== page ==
WASHINGTON (AP) — She wasn't able to attend the Olympic opening ceremony in Russia as part of the official U.S. delegation because of the death of her mother. But now, Billie Jean King will be representing the United States at the closing ceremony next week.
She says it's a "privilege" -- and that she'll use the trip to honor her mother's memory, while also furthering what she calls her "mission of equality."
Russia has been widely criticized for passing a law last year banning gay "propaganda" to minors. King was one of three openly gay athletes who were selected for the U.S. delegation at the opening ceremony. President Barack Obama said it showed the U.S. doesn't make distinctions based on sexual orientation.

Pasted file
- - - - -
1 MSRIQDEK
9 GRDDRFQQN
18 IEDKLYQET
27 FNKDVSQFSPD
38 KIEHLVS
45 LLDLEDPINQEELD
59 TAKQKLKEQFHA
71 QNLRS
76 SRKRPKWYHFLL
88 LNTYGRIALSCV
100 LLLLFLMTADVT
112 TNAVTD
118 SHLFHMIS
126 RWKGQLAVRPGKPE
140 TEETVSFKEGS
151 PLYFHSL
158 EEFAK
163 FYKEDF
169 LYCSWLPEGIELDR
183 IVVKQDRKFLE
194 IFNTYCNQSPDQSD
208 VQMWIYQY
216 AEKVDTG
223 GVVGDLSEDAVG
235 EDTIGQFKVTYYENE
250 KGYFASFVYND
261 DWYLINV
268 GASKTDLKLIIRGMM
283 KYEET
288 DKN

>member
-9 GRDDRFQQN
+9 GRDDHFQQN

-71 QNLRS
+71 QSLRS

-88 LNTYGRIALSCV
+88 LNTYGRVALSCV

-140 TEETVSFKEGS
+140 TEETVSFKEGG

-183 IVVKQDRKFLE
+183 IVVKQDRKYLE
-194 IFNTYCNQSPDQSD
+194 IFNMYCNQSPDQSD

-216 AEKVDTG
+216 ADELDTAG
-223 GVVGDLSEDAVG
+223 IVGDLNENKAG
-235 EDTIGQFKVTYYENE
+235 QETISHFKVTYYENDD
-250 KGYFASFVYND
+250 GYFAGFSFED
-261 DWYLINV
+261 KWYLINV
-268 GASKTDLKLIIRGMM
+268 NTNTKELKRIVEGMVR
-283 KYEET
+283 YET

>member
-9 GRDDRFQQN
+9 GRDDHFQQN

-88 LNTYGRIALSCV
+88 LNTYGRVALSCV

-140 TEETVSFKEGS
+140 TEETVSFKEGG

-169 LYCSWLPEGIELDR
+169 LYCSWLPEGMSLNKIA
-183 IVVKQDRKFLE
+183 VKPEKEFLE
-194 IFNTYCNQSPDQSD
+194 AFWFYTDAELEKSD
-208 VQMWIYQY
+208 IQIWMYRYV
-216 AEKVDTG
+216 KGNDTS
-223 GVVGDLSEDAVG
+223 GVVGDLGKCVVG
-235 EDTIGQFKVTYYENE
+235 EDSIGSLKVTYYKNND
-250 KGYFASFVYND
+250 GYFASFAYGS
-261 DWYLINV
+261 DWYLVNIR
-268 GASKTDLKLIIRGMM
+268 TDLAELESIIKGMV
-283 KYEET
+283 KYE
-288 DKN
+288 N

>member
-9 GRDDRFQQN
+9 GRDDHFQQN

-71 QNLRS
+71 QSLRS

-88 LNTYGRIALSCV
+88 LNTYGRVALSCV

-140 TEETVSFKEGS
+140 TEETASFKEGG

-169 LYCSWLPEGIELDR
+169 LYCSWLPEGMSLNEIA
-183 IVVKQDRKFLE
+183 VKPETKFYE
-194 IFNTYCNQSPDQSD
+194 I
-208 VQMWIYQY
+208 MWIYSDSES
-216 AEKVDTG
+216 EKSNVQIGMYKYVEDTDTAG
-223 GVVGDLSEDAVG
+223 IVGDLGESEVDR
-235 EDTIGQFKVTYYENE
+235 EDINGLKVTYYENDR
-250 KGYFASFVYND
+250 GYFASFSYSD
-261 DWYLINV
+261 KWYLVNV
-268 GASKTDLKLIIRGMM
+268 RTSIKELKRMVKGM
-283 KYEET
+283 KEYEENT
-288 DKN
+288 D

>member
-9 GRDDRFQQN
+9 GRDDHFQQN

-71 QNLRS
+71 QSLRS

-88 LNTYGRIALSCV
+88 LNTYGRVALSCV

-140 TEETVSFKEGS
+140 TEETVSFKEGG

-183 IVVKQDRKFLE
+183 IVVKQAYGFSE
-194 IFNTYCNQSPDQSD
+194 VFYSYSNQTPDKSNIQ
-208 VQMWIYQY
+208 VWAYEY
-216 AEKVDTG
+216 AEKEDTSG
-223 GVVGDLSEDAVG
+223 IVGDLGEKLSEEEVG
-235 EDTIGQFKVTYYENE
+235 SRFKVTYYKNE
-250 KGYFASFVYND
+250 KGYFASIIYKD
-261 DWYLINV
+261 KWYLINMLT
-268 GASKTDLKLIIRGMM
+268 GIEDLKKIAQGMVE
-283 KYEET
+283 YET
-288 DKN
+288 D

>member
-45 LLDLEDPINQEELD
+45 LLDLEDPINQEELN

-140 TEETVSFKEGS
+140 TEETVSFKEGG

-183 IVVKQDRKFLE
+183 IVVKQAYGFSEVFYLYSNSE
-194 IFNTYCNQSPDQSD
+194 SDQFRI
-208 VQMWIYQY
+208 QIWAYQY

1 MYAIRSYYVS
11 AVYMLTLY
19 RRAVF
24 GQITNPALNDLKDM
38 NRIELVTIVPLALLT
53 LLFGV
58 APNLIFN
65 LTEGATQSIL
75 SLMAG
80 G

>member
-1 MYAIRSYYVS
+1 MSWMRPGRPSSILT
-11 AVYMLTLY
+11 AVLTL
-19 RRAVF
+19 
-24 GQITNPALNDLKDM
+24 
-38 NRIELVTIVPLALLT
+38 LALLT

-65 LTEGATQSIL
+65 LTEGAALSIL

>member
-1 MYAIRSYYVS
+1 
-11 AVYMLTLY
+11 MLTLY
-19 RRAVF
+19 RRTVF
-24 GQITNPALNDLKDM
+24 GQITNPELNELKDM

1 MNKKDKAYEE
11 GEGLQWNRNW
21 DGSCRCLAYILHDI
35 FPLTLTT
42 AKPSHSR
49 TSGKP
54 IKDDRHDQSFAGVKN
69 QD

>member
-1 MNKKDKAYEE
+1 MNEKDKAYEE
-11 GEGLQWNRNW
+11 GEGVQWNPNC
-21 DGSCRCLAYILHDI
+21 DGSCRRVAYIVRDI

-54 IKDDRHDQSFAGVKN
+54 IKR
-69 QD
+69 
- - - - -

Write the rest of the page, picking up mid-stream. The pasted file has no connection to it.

One of the other gay athletes chosen to go to the opening ceremony, Caitlin Cahow, says she experienced no backlash in Russia, and that everyone was "unbelievable welcoming."
APPHOTO NY150: FILE - In this Sept. 5, 2013, file photo, Billie Jean King reflects about her match against Bobby Riggs in 1973 as she stands in front of a display at the U.S. Open tennis tournament in New York. King, who couldn't attend the opening of the Sochi Olympic Games because of her mother's death, will attend the closing ceremony with American speed skaters Bonnie Blair and Eric Heiden on Feb. 23 as part of President Barack Obama's official U.S. delegation. (AP Photo/Darron Cummings, File) (5 Sep 2013)
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